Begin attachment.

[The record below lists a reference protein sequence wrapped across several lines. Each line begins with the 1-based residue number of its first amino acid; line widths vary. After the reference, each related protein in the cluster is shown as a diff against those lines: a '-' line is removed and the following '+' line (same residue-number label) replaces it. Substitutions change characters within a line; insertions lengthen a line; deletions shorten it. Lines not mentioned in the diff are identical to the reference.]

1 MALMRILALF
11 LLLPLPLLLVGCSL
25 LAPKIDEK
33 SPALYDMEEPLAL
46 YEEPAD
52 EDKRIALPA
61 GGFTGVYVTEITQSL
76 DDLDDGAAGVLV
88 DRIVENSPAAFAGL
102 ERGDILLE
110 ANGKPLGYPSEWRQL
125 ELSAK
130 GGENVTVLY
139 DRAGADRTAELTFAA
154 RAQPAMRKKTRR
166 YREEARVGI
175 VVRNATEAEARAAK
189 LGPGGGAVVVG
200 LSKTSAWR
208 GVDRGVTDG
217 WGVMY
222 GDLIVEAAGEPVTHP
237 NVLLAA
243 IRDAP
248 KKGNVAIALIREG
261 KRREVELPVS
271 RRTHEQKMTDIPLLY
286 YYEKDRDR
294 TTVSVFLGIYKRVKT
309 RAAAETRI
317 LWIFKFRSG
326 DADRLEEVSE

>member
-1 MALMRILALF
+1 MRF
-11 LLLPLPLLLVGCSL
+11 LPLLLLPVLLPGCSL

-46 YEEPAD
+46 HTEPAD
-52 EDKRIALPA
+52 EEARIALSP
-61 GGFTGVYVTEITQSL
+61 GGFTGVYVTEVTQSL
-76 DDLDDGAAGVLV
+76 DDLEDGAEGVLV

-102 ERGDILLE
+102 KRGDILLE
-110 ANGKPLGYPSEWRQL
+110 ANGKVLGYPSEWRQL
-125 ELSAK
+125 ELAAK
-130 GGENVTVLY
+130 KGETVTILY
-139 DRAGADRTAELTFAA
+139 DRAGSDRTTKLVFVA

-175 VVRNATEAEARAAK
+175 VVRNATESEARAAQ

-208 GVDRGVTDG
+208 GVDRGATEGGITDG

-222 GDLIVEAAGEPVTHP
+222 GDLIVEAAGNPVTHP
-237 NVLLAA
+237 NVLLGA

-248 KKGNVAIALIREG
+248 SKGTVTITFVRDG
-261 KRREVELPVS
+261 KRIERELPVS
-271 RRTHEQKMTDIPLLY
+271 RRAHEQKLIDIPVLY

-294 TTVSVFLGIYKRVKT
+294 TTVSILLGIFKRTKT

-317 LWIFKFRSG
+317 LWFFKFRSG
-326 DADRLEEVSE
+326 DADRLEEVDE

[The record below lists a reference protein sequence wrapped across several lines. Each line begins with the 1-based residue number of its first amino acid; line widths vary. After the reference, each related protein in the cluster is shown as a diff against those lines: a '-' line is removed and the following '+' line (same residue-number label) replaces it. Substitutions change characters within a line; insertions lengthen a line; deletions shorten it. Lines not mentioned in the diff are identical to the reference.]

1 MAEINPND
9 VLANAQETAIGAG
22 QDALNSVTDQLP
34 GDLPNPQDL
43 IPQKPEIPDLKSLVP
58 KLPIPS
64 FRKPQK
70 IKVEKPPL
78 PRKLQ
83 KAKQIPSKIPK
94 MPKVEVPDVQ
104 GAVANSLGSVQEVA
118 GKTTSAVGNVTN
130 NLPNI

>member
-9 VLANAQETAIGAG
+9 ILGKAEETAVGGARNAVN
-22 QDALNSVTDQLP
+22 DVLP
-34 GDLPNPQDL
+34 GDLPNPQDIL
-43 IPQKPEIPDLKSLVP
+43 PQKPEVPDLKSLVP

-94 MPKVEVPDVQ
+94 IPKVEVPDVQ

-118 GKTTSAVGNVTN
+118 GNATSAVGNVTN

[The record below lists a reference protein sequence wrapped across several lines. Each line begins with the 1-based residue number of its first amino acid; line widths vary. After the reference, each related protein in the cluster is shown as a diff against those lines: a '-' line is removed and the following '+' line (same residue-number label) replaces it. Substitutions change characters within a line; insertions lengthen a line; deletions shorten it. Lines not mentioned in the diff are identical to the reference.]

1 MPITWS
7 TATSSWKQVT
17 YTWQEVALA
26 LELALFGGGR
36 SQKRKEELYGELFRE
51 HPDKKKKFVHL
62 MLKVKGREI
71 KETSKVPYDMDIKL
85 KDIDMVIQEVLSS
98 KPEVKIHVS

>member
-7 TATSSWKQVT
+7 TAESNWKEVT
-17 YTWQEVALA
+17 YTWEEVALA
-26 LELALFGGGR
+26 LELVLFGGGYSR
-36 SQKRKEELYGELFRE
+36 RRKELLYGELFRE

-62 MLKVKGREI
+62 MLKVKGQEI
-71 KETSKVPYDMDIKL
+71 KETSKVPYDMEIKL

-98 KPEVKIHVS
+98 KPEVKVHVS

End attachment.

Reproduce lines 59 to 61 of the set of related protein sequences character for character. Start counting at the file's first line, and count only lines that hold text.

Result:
-208 GVDRGVTDG
+208 GVDRGATEGGITDG

-222 GDLIVEAAGEPVTHP